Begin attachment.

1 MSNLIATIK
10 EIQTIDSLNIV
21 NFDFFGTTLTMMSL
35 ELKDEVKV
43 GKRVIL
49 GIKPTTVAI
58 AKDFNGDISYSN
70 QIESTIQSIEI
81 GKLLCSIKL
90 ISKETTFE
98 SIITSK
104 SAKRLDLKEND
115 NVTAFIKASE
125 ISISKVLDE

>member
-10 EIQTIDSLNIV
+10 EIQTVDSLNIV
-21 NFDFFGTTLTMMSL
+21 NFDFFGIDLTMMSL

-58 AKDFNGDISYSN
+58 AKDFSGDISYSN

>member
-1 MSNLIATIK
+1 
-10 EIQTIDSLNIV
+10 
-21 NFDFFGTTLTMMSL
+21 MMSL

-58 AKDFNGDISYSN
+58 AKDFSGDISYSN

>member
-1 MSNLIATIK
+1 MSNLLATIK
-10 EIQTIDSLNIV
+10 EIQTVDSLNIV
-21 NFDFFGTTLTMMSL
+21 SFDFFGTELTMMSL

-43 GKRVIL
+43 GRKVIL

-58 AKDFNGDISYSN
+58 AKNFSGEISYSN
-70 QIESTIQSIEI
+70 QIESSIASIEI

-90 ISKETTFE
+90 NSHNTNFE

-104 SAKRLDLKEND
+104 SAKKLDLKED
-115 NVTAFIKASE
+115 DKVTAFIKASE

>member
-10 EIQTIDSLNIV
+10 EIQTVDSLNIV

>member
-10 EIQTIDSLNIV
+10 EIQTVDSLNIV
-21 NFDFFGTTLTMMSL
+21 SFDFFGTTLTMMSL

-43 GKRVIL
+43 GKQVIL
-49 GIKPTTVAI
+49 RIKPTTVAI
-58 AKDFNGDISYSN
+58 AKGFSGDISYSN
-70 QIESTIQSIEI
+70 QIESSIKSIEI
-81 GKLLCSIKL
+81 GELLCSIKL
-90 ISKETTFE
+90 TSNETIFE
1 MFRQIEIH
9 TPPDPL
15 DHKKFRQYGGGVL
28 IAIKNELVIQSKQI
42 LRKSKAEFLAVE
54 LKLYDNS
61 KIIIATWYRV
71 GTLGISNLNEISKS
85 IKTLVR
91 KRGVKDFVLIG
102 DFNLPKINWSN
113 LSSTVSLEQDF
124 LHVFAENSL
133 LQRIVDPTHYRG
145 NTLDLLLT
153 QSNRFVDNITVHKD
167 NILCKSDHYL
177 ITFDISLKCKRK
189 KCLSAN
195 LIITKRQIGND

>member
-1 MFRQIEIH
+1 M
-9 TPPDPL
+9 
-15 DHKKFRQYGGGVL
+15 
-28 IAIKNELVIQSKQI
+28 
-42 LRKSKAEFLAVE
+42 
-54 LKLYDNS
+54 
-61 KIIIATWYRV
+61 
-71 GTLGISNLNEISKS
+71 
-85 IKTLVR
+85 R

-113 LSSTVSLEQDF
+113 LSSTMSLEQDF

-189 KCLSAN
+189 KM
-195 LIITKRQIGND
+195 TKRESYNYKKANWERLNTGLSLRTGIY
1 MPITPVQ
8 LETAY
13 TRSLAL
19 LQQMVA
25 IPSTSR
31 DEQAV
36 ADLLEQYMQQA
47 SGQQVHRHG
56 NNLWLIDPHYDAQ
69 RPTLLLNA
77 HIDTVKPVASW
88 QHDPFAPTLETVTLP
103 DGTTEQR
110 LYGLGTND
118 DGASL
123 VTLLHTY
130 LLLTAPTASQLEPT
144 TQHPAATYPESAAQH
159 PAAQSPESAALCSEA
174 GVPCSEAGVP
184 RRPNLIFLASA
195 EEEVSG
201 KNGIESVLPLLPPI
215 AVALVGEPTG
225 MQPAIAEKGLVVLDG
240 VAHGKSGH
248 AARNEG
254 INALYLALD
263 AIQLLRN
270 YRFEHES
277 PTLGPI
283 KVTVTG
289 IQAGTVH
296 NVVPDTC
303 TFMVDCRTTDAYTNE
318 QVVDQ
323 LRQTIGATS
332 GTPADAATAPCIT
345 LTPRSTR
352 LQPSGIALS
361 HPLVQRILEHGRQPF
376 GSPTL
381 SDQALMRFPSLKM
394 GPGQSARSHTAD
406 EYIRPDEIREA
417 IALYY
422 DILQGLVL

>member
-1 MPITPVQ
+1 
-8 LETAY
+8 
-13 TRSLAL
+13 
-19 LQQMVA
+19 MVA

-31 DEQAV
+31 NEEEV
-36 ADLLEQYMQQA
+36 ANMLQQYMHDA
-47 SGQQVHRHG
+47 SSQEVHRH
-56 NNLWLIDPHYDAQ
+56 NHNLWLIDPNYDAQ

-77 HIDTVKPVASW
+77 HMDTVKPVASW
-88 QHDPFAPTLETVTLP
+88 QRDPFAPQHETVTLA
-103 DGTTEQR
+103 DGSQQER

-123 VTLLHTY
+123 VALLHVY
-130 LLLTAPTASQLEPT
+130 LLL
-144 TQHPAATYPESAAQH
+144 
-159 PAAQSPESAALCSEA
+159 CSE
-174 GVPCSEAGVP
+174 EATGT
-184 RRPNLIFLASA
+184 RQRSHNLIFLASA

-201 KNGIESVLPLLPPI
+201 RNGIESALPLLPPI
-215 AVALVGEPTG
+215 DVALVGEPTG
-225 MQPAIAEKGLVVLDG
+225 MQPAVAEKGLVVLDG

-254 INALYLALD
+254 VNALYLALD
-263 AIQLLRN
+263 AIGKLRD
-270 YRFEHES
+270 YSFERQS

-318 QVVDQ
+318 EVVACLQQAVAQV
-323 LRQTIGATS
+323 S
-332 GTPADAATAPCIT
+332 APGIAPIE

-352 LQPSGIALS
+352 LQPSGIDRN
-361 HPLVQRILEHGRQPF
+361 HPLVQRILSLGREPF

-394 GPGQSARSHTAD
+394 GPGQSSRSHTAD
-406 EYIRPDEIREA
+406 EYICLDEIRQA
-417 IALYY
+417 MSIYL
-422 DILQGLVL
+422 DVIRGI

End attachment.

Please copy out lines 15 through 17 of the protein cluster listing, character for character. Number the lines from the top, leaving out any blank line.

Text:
>member
-10 EIQTIDSLNIV
+10 EIQTVDSLNIV